Positioned on a site that fell three metres from street level, the humble four-room residence had been added to over the years. First order of business for local architect Philip Stejskal was to strip the house back to its original state.

“In this case, they were not quality additions,” Stejskal says. “Sometimes it is important to make sure later additions are not lean-tos.”

The decision to demolish was not taken lightly. 

“Sometimes they can be as historically significant as the original building and need to be considered — I wouldn’t want people to demolish our addition in 50 years’ time.”

Northern light hits the site diagonally, so the design solution was to open up the side of the house via a spacious courtyard to maximise opportunities to draw natural light in. However, this had a knock-on effect.

A central courtyard captures northern light. Image: Bo Wong

“We had to make space in the middle of the site to get light in,” Stejskal says. “That was one of the first moves, but that created another issue because we would be looking onto the back of the neighbouring building at less appealing things, like their aircon unit.”

To draw attention away from the undesirable view, Stejskal designed a modern-day ‘folly’.

“It’s a chimney and lookout and it was created to give us something nice to look at in the living space and in the kitchen,” Stejskal says. 

“With a growing family, the idea was to create a space where people could find a bit of solitude. It does have views to the wider locality but you can also see the port and you can connect to the street as well.”

A garden tap has also been installed to allow for a herb garden at the top of the steps.

“That’s the plan anyway,”  he says. 

A modern day ‘folly’ provides an unexpected breakout space with room for a rooftop herb garden. Image: Bo Wong

Conjuring up space has been at the core of this project, from the basement-style garaging to the use of the central courtyard to create a pavilion-like addition.

The original cottage now consists of two bedrooms, with a central hallway leading onto a spacious reception and living area. Here, the large kitchen and dining spaces wrap around the courtyard, offering easy access to outdoor spaces via large sliding doors.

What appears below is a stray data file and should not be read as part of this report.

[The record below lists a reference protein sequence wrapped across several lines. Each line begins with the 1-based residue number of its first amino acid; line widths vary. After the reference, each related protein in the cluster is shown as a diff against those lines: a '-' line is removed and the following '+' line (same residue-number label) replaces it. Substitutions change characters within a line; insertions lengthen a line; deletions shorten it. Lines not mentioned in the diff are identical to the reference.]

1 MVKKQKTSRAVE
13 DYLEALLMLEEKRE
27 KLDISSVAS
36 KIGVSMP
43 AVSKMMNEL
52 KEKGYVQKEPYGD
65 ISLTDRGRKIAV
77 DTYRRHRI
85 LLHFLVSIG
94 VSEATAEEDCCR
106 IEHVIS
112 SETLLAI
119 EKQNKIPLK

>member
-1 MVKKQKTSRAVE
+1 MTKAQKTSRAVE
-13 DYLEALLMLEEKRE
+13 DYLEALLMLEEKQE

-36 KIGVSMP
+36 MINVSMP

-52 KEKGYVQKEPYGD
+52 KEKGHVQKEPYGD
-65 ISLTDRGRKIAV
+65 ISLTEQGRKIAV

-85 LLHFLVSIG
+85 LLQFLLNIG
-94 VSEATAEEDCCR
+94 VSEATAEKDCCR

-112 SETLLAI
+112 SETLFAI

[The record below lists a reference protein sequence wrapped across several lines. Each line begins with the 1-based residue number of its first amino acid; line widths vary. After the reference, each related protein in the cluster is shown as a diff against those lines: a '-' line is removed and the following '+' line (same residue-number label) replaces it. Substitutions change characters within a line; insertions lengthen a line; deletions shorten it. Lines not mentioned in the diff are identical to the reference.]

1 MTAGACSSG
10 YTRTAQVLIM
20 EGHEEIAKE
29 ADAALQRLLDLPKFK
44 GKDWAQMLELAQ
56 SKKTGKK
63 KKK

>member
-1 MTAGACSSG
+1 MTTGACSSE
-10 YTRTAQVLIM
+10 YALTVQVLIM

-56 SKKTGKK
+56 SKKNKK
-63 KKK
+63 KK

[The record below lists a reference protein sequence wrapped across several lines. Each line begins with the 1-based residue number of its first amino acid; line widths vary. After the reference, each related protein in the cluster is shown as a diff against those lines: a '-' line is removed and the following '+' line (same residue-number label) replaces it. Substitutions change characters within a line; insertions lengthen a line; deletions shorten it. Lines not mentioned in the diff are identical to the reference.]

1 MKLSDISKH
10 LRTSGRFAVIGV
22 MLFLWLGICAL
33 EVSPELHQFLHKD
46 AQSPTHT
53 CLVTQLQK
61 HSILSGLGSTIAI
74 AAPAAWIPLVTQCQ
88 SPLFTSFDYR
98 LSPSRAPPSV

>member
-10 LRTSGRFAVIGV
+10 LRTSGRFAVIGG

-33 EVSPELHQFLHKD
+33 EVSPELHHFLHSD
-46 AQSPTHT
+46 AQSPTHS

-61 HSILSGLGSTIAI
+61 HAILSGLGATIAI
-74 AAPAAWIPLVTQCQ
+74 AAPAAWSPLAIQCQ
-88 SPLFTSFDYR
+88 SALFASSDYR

Moments of solitude and privacy have been secreted throughout the floorplan, with clever placement of built-in window seats and the crow’s nest lookout on the roof, ideal for morning coffee and sunset drinks.

The house has three bedrooms, including a spacious master suite with walk-in robe and ensuite overlooking the back garden. Adjustable blades on the bedroom windows allow for the control of light, as well as privacy. Although the house was designed pre COVID, it offers the sensibility so many sought through that time — sanctuary, comfort and retreat.

Adjustable blades allow the owners to control light on the upper floor. Image: Bo Wong

“When the clients came to us, they wanted a house that was flexible enough to cater for the unknown and changes in the family into the future,” Stejskal says. “We gave the owners a series of spaces and a certain variety or moods, regardless of the occasion. We wanted it to be a space that would support that.”

Mood has also been manipulated through the choice of materials. Stejskal has used common materials such as timber and brick, but in unexpected ways to create spaces that are at once sumptuous but also in keeping with the origins of the existing building.

Externally, the brickwork has been finished in beaded pointing, a style of bricklaying that has a softening effect on the varied colours of bricks. For the flooring, crazy paving in the courtyard contrasts with the controlled lines of tiles laid in a stack bond pattern. Close attention has also been paid to the use of veneer on select joinery in the house, championing the beauty of Australian timbers with a lustrous finish. 

“The joinery is finished in spotted gum veneer that has been rotary cut,” says Stejskal. “It is peeled off the log like you peel an apple to give you this different grain.”

Rotary cut timber reveals the beauty of the natural grain in the kitchen joinery. Image: Bo Wong

Even the laundry has been carefully considered.

“The laundry is like a zen space with bare stone,” he says. “We wanted these different moods and the landscape of rooms. We wanted to create a rich tapestry in this house.”

The owners now each experience the house differently, highlighting separate aspects of the building as their favourite parts. It’s quite an achievement when the site is not enormous. Maybe it’s not size that matters so much after all.